An account of the women working in high-security, dangerous conditions making bombs in Toronto during the Second World War.
What was it like to work in a Canadian Second World War munitions factory? What were working conditions like? Did anyone die? Just how closely did female employees embody the image of “Rosie the Riveter” so popularly advertised to promote factory work in war propaganda posters? How closely does the recent TV show, Bomb Girls, resemble the actual historical record of the day-to-day lives of bomb-making employees?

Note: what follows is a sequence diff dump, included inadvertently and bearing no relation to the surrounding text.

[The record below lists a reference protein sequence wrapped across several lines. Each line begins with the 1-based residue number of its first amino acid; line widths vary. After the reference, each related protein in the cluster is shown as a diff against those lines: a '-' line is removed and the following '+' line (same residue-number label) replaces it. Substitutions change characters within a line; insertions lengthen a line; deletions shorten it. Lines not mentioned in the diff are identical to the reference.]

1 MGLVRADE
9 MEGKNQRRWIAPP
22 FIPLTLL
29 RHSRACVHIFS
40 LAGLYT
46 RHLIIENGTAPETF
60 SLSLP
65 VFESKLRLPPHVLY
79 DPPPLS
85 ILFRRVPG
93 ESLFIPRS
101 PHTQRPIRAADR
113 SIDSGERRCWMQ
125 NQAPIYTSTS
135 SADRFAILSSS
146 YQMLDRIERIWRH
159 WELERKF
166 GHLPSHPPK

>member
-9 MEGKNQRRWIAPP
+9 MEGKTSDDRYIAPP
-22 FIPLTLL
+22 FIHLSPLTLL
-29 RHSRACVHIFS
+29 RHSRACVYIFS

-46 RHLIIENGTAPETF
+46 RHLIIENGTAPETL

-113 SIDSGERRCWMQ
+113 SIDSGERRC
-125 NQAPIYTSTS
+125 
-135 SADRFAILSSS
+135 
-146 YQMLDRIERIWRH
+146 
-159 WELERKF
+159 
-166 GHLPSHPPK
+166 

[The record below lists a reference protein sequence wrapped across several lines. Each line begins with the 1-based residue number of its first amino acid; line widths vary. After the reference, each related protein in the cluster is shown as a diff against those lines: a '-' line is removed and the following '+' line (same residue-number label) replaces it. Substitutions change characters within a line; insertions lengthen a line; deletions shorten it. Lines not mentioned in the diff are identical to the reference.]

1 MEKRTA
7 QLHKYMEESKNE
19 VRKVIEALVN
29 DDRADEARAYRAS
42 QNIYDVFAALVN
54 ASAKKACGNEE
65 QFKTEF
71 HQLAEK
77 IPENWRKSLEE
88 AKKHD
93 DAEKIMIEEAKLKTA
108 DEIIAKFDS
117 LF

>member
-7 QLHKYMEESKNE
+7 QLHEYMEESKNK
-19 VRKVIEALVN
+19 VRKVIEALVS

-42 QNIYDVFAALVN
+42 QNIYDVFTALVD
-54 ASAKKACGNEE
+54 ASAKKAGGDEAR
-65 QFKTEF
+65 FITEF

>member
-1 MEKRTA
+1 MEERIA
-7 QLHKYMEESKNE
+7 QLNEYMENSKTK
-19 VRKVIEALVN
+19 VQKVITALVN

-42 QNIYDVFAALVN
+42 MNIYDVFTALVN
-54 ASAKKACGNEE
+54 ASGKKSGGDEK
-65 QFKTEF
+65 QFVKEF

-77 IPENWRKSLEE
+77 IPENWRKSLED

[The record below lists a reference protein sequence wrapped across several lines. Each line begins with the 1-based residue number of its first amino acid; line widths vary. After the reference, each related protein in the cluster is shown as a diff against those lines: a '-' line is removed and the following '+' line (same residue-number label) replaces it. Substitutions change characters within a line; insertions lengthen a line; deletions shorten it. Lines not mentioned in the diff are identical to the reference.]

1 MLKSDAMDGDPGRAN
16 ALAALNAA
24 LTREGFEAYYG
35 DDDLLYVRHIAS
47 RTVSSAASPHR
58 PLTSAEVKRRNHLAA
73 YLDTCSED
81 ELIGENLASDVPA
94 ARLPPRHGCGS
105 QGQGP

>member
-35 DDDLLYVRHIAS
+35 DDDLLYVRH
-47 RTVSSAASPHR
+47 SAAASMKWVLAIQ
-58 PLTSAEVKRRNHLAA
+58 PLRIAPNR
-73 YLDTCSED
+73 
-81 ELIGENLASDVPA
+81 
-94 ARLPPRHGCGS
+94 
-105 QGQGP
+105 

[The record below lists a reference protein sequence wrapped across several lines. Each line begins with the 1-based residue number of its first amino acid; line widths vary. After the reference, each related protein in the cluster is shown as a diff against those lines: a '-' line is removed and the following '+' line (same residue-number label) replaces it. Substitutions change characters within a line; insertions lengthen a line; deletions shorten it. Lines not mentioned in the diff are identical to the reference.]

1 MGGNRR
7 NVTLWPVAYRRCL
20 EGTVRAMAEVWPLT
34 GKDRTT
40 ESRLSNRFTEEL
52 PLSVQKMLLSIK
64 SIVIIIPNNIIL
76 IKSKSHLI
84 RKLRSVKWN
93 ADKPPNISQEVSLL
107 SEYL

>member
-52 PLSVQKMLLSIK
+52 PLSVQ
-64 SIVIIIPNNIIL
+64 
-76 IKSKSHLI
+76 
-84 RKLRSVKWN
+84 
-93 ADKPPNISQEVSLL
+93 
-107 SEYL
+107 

Bomb Girls delivers a dramatic, personal, and detailed review of Canada’s largest fuse-filling munitions factory, situated in Scarborough, Ontario. First-hand accounts, technical records, photographic evidence, business documentation, and site maps all come together to offer a rare, complete account into the lives of over twenty-one thousand brave men and women who risked their lives daily while handling high explosives in a dedicated effort to help win the war.